Similarly, it is doubtful whether a Horace Stern could have become the first Jewish justice of the Pennsylvania Supreme Court in 1936, let alone elevated to the chief justice’s chair in 1952, if, instead of election by the populace, an “old boys’ club” of Pennsylvania Supreme Court jurists were solely in control over appointments to that tribunal.
The proposal by Amotz Asa-El (“Who wants civil war?” January 27) to enable a two-thirds super majority of the Knesset to override the Israeli Supreme Court would impose upon the court an accountability now sorely lacking.
Full disclosure: (1) Prior to making aliyah, I was admitted (and today continue as such) to practice before the United States Supreme Court; and (2) I recently authored a piece of punditry regarding a 1924 instance when the US Congress overrode the US Supreme Court.
KALMAN H. RYESKY
First of all, I wish a full recovery to the injured in the terror attacks on Shabbat.
Secondly, when attacks on the government’s proposals for reform of the Supreme Court are coming at us from all directions, an article like the one written by David M. Weinberg is a breath of fresh air.
It is a short, yet comprehensive review of the Supreme Court’s activities and decisions since the 1980s when the justices started to take on wider jurisdiction. Of course not all judgments can be listed, yet the ones cited show the bias that pervades the court, and the contradictory decisions which have been made.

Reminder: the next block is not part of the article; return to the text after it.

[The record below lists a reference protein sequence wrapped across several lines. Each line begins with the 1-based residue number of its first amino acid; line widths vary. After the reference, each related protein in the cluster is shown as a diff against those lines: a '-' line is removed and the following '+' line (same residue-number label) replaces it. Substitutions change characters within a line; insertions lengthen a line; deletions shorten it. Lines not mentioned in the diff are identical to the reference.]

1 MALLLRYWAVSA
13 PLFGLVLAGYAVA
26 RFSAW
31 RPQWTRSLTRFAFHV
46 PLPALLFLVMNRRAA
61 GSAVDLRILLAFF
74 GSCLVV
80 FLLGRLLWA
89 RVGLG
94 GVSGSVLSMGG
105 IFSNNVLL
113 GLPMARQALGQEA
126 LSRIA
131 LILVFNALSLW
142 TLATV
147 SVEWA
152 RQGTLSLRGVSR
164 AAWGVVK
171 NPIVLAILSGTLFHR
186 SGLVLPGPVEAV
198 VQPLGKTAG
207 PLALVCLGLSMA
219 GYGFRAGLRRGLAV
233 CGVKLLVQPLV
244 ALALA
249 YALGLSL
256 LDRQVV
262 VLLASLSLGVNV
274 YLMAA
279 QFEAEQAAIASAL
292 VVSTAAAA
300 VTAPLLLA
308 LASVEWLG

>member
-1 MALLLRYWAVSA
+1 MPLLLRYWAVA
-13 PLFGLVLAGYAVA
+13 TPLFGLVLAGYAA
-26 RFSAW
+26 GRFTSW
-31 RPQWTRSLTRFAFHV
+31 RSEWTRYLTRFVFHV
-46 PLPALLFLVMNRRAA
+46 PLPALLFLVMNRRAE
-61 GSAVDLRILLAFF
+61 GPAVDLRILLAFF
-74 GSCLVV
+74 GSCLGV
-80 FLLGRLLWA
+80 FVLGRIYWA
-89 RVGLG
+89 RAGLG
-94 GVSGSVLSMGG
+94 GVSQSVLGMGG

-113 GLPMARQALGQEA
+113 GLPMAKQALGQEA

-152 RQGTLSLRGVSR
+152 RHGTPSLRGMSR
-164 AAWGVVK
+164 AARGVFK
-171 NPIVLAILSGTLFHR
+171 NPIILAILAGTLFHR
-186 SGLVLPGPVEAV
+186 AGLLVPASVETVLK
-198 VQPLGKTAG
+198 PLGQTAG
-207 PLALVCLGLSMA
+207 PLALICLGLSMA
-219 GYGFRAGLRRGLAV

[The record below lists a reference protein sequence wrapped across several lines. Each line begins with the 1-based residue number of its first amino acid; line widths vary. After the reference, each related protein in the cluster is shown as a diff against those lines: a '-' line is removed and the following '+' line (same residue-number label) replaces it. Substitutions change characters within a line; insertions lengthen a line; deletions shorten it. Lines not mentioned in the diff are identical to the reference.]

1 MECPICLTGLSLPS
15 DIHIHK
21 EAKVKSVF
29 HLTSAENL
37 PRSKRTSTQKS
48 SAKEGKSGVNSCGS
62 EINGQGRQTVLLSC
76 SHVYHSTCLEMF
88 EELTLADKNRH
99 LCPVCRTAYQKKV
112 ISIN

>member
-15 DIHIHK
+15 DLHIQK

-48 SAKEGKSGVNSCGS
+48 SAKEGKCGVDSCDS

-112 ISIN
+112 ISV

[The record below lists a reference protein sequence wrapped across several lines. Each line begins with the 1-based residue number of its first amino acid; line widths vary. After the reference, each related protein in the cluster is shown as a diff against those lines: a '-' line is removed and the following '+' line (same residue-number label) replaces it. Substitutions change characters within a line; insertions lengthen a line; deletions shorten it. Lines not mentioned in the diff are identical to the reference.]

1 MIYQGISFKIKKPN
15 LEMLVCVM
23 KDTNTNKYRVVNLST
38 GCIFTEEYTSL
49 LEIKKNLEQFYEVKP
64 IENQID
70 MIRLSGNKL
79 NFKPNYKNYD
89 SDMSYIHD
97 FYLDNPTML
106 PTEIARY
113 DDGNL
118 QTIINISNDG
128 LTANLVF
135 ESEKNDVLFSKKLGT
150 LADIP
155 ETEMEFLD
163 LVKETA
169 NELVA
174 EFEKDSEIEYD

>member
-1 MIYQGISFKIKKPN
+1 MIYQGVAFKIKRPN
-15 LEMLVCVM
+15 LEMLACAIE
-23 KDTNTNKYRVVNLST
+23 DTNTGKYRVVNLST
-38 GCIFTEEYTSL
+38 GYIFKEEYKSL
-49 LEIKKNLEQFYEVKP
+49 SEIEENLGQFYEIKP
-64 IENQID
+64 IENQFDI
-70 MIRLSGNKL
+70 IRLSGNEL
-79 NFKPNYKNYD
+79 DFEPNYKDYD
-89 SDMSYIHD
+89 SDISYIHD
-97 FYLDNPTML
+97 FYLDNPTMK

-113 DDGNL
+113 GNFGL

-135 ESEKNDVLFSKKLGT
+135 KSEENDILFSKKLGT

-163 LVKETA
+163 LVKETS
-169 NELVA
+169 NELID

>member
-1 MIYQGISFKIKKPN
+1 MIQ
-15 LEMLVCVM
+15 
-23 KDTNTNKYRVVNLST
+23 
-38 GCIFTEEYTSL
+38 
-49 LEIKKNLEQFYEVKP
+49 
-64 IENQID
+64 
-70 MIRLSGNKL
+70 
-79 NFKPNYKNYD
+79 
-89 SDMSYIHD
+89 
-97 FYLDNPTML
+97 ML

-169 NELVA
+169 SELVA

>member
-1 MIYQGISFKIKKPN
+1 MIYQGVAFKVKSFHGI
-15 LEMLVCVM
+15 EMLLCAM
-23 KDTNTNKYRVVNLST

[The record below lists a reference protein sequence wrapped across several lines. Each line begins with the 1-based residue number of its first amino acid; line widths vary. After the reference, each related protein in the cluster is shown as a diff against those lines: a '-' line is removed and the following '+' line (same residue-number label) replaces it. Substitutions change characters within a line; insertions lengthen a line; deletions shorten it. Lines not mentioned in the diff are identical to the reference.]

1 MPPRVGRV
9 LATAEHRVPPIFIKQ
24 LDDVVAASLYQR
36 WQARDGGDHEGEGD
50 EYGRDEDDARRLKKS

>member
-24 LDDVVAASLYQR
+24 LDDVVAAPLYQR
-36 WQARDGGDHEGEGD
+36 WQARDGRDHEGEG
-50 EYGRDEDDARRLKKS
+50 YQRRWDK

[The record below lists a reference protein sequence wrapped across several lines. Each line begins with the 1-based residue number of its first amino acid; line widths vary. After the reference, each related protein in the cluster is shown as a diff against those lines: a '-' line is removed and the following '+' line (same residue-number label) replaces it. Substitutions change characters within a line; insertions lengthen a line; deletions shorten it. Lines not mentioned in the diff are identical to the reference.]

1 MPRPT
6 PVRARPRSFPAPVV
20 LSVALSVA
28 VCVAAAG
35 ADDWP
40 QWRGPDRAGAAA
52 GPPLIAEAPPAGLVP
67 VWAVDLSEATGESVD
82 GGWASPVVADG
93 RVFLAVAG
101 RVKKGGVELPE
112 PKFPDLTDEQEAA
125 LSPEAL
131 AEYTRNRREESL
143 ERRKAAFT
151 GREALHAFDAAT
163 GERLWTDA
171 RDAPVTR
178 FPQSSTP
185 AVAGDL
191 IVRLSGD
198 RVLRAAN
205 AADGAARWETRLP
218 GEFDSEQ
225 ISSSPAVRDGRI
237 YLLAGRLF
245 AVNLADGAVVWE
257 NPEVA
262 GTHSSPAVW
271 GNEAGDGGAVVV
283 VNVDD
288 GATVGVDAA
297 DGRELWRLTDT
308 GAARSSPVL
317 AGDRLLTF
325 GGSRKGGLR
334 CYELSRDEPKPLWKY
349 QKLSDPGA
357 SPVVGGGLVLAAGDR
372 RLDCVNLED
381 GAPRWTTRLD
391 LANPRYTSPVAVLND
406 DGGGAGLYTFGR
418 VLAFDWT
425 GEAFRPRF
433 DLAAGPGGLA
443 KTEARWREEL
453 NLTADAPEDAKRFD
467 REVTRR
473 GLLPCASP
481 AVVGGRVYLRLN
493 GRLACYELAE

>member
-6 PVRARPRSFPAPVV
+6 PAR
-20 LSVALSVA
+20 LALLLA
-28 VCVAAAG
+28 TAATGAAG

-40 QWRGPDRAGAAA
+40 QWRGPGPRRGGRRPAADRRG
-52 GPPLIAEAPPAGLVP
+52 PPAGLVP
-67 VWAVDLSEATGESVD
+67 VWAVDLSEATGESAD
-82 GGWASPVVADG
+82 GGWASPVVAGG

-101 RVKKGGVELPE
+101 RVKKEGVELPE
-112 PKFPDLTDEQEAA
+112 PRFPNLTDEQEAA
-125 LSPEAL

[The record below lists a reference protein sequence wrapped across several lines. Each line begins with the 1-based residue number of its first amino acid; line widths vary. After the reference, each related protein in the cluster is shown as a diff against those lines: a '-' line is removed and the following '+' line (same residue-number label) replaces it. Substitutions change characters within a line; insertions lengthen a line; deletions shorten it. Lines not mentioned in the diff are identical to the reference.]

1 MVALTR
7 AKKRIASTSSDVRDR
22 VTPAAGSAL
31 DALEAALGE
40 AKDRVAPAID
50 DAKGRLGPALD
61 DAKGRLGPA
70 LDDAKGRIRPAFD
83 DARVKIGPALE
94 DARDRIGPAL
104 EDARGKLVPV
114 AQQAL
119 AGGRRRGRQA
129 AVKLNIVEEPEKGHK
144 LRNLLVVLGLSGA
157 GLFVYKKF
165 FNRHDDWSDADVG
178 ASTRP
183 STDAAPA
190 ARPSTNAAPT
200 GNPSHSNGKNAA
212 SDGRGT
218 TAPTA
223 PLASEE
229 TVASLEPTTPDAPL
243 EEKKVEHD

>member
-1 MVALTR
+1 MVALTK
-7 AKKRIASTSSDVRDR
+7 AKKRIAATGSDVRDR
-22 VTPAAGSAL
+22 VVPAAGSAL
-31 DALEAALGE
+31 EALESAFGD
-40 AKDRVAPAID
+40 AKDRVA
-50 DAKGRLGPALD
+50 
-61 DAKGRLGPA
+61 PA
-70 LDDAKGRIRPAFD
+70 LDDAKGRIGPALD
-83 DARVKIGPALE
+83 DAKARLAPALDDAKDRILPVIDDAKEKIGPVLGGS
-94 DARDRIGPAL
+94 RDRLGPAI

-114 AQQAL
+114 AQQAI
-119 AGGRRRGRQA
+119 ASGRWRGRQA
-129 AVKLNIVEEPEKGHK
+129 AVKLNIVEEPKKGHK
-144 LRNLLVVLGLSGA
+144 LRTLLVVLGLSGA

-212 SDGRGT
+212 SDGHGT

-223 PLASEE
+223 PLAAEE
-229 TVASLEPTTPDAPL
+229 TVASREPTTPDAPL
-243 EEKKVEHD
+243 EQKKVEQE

I thank Mr. Weinberg for his most informative article, and I wish this article would be disseminated further, perhaps translated into Hebrew and published in Maariv and Israel Hayom. Haaretz would never publish it, as per Ruthie Blum’s article on Gadi Taub (“Canceling Gadi Taub in the name of ‘democracy,’” January 27).
Omri Nahmias (“Two years of international turmoil,” January 27) cites supposed experts lauding President Biden’s foreign policy with barely a nod to Biden’s responsibility for the turmoil.
It is suggested that the mistakes in execution of a necessary withdrawal from Afghanistan were temporary, and that the Biden administration “has learned many lessons about effective statecraft.”
Biden’s unconditional surrender to a bunch of barbaric Afghan terrorists cost hundreds of lives, and was massively destructive to America’s authority in the world. The incomprehensible decision to close the secure Bagram Airfield (releasing 5000 terrorists from prison and ceding to China a state-of-the-art intelligence gathering facility) and premature drawdown of military assets before evacuating all civilians led inexorably to this needless carnage.